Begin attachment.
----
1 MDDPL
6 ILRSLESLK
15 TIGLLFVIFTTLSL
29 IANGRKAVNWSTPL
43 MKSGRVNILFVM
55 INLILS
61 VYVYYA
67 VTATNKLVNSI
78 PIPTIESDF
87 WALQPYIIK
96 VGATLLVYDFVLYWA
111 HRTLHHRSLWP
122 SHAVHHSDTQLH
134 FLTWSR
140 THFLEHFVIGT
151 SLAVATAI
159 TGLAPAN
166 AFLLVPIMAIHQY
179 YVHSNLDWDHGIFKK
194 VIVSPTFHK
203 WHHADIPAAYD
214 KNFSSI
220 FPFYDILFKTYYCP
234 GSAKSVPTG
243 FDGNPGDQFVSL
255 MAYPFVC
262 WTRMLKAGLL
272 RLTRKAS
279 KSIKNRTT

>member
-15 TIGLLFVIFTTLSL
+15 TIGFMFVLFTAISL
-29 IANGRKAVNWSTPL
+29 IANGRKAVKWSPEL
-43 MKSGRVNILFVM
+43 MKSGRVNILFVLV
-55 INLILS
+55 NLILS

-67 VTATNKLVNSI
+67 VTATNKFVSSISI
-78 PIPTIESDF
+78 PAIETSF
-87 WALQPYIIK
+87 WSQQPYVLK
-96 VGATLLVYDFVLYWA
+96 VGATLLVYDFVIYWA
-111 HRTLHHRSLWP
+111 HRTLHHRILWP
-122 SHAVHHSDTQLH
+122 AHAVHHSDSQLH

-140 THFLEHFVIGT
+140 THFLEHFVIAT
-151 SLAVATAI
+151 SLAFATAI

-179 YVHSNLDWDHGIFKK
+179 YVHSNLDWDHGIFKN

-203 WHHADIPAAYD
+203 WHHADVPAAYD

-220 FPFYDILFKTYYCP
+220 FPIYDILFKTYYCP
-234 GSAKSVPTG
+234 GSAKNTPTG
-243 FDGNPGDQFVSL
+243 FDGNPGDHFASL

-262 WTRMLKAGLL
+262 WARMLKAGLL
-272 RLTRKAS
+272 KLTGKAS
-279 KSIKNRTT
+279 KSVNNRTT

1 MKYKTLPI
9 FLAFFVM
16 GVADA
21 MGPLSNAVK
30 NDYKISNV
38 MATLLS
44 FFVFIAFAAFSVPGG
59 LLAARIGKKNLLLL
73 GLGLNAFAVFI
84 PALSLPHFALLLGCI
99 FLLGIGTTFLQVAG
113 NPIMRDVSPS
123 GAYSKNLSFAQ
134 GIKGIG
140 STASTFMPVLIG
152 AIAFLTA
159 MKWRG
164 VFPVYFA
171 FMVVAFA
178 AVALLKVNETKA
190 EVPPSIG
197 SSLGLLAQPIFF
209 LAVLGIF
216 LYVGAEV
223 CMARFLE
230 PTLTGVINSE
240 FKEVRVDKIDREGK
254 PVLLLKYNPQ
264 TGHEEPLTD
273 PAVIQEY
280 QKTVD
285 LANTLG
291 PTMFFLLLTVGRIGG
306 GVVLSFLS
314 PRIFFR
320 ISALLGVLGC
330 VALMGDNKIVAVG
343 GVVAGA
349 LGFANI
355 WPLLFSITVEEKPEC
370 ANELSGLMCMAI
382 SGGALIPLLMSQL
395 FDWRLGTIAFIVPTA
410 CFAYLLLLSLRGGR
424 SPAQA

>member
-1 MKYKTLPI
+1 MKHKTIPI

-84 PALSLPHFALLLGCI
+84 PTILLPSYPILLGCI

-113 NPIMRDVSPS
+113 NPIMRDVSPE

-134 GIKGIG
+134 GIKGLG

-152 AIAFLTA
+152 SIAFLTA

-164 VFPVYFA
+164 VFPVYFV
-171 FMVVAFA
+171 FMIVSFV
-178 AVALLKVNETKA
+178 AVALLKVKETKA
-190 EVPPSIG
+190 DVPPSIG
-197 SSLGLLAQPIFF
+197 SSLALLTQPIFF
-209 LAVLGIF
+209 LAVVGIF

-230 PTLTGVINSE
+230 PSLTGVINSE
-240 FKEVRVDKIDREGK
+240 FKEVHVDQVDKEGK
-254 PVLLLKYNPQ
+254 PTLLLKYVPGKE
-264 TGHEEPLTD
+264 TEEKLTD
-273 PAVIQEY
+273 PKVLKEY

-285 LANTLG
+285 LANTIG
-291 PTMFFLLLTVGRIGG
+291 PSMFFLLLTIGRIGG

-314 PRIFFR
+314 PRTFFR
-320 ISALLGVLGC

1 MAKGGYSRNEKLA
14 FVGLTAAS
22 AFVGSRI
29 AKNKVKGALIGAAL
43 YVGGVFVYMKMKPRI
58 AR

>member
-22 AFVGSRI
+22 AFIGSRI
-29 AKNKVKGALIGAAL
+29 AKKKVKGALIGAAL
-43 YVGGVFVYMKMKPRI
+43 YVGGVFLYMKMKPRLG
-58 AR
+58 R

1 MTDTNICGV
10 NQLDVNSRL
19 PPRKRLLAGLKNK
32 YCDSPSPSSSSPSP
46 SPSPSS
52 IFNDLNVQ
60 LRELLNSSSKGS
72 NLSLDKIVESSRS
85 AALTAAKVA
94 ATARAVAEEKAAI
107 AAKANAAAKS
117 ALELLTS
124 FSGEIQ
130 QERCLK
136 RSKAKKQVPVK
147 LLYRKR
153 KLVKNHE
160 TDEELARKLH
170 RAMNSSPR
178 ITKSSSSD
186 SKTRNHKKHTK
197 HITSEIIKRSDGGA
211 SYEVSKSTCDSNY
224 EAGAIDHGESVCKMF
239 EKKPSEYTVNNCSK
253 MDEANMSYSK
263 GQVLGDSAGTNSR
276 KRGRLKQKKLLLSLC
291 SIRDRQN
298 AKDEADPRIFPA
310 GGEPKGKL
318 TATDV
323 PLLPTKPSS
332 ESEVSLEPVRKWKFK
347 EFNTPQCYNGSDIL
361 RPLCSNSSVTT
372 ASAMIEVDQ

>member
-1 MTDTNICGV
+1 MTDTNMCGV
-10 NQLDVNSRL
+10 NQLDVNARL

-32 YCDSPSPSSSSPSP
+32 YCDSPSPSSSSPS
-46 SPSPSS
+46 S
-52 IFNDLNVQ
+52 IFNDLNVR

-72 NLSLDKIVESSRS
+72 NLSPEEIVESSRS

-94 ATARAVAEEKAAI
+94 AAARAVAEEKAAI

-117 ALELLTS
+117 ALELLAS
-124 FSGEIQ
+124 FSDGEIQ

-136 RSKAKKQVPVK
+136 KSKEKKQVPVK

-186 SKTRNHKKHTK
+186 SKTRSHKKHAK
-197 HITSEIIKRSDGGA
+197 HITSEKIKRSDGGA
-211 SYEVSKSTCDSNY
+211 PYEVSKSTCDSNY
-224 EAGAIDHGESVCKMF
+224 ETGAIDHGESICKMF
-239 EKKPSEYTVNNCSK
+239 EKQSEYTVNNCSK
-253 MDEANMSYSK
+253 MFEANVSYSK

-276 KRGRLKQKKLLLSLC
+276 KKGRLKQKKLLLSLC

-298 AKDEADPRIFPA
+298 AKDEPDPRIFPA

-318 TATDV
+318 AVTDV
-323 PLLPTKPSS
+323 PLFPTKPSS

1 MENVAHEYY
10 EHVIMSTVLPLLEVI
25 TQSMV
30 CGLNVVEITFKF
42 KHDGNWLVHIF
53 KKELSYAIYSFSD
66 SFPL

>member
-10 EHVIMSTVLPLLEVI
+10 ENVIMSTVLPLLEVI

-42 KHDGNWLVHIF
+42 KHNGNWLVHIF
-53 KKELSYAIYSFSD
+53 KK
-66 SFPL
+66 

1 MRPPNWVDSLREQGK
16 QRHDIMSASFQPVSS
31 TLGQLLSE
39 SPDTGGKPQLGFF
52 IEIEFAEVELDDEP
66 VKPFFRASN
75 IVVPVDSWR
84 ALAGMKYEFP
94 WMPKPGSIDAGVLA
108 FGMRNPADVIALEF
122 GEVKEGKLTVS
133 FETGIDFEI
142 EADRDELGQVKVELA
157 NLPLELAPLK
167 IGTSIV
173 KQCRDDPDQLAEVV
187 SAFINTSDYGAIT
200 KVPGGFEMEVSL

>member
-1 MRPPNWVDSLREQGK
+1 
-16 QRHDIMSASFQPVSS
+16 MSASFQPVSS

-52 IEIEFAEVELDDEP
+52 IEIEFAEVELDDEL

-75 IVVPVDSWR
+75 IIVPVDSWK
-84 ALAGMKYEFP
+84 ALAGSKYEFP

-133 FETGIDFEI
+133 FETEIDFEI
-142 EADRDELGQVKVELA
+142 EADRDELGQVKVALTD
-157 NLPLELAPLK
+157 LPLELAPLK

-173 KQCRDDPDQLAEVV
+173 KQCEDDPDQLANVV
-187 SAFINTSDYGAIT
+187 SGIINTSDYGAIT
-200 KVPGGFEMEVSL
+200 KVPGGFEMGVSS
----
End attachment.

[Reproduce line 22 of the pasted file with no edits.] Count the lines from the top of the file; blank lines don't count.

214 KNFSSI